I’ve not stopped thinking about the poor bastard I murdered in cold blood during my Sniper Elite 5 hands-on preview. His wide eyes. His panic. Him sprinting down a long, narrow hallway inside the French countryside mansion I’d broken into; and the stomach-turning crunch of the 30-06 Springfield Cartridge bullet I sent through the back of his skull. To be fair, he was a Nazi – one who was running to alert his pals to my presence – so there was no love lost in the exchange. Still, of all the kills I made during my recent time with Rebellion’s latest tactical shooter, this is the one that stands out in my mind most, simply because it felt real.
Enemies are as intelligent as they’ve ever been in Sniper Elite 5, you see, which is something the dev team has strived for with its first proper strides into the latest console cycle. “The key thing for any Sniper Elite game is to plan before you execute and that is truer than ever now. We are very proud of our AI and they are even more reactive in Sniper Elite 5,” explains Rebellion head of design, Jonathan Woodward. “They will alert fellow enemy soldiers to your presence if they spot you and also call for reinforcements. Plus they have access to spotlights and all more heavy weaponry, so you need to think before you act.”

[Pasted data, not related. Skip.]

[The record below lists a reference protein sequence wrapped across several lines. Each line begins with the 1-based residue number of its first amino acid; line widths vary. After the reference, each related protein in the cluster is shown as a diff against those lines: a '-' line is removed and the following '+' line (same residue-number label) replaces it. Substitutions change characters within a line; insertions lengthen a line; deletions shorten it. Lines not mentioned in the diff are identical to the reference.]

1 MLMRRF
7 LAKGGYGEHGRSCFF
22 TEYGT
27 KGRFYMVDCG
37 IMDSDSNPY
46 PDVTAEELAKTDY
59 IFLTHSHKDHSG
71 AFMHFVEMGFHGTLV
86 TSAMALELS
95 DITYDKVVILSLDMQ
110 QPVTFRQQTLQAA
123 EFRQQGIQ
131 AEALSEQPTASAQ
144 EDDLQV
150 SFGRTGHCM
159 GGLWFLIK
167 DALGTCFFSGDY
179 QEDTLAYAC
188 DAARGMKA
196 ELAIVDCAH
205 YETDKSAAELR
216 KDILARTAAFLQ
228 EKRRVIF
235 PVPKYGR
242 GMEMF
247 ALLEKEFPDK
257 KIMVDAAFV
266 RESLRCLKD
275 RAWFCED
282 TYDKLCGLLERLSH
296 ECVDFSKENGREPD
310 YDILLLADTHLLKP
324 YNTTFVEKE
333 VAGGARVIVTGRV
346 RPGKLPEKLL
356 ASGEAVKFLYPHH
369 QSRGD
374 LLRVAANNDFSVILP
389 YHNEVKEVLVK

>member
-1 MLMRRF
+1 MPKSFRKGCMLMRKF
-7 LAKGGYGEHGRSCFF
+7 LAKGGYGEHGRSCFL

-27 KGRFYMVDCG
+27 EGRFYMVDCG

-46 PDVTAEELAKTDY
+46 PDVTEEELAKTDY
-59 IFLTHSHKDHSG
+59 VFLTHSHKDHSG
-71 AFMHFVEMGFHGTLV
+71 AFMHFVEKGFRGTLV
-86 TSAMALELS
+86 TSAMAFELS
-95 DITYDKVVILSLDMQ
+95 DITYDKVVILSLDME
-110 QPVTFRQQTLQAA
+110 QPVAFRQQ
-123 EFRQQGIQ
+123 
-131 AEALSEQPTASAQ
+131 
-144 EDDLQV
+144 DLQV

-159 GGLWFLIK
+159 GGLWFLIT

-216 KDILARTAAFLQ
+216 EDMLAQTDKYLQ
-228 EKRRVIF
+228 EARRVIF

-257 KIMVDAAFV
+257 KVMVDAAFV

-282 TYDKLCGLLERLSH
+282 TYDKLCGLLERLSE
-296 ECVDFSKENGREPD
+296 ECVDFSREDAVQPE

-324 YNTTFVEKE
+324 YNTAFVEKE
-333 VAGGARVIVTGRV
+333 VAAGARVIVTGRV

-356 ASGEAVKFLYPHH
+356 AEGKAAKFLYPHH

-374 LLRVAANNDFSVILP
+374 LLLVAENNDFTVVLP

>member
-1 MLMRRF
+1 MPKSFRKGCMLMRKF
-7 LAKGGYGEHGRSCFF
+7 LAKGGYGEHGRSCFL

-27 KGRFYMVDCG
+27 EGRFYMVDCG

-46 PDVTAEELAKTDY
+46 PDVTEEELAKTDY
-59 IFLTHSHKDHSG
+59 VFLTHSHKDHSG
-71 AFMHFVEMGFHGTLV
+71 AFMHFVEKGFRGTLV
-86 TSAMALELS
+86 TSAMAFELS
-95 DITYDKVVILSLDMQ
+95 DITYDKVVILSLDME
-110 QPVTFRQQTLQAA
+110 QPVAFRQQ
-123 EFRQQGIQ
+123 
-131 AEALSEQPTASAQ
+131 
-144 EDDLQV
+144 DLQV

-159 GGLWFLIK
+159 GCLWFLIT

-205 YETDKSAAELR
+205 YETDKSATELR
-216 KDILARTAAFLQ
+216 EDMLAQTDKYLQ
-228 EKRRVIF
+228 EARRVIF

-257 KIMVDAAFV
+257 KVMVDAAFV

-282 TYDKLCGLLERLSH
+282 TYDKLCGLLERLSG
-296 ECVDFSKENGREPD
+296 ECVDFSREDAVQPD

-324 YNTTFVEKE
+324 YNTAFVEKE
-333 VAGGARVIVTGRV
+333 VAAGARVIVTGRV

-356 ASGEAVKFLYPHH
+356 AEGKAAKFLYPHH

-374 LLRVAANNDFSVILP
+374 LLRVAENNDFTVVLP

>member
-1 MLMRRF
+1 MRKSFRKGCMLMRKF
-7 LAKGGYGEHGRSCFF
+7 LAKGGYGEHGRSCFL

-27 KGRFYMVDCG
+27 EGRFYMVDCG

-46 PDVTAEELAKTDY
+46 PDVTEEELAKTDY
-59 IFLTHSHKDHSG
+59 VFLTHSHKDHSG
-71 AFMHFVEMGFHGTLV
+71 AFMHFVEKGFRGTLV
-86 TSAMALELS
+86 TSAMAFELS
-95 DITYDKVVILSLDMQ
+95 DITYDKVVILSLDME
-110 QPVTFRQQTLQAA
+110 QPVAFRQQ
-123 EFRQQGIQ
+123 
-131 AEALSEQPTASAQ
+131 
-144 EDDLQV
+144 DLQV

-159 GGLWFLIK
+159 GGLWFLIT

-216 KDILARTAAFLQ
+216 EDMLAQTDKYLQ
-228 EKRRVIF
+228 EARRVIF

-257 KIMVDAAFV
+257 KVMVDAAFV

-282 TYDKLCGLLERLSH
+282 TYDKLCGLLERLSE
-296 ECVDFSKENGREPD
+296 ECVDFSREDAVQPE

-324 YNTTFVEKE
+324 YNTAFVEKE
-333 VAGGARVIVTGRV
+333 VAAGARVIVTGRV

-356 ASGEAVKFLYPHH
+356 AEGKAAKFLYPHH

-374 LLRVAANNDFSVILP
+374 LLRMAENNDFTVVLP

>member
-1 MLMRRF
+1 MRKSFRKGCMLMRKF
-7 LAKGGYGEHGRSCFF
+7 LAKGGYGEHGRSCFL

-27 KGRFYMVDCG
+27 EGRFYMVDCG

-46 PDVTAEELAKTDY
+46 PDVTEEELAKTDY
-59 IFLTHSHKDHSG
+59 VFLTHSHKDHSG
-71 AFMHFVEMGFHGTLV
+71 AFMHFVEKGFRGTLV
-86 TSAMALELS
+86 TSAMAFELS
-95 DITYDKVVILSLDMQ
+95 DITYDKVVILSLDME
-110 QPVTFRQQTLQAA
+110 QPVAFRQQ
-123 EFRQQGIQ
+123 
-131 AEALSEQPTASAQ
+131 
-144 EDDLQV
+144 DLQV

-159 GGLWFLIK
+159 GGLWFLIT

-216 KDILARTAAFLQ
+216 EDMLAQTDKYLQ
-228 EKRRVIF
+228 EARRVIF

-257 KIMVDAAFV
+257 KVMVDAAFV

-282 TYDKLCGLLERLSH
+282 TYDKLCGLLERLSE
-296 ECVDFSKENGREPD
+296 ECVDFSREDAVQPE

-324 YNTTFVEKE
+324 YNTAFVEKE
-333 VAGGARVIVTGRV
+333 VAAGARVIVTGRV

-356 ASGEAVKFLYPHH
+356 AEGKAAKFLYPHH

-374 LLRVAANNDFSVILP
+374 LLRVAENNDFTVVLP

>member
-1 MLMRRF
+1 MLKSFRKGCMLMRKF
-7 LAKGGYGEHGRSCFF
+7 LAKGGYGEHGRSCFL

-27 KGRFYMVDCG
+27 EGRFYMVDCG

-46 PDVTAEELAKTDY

Having launched enhanced updates for Sniper Elite 4 and Zombie Army 4 on PS5 and Xbox Series X, Rebellion is already familiar with the benefits of working with the latest console hardware. With Sniper Elite 5, however, it’s pushing itself even further with the likes of 4K resolution running at a steady 60fps, and “greatly” improved loading times. On PS5, Sniper Elite 5 also benefits from the DualSense controller’s slew of neat haptic feedback features. Woodward continues: “The DualSense offers us some interesting development options that really enhance the experience of playing the game.”
“For example, we use the Adaptive Triggers for weapons, which feels awesome as you look down the scope and then start to squeeze the trigger. You can now feel the ‘click’ in the trigger when you are about to shoot and each of the weapons has its own unique feel and feedback. Bolt action rifles feel heavy when firing while an SMG produces a rattle effect. For aiming a light touch on the left trigger will give you ‘over the shoulder’ aim while a heavy press looks down the scope.”
“There is a resistance halfway through which makes it extremely intuitive to swap from one to the other very quickly. We have also introduced Active Reload. Not only is this shown visually, but you can feel the window through the trigger and pressing down at this time will result in a quicker reload. Meanwhile HD Rumble provides haptic feedback to the player which helps with the immersion into the game. This can be anything from gun fire to a passing plane, nearby vehicle or a takedown, plus much more.”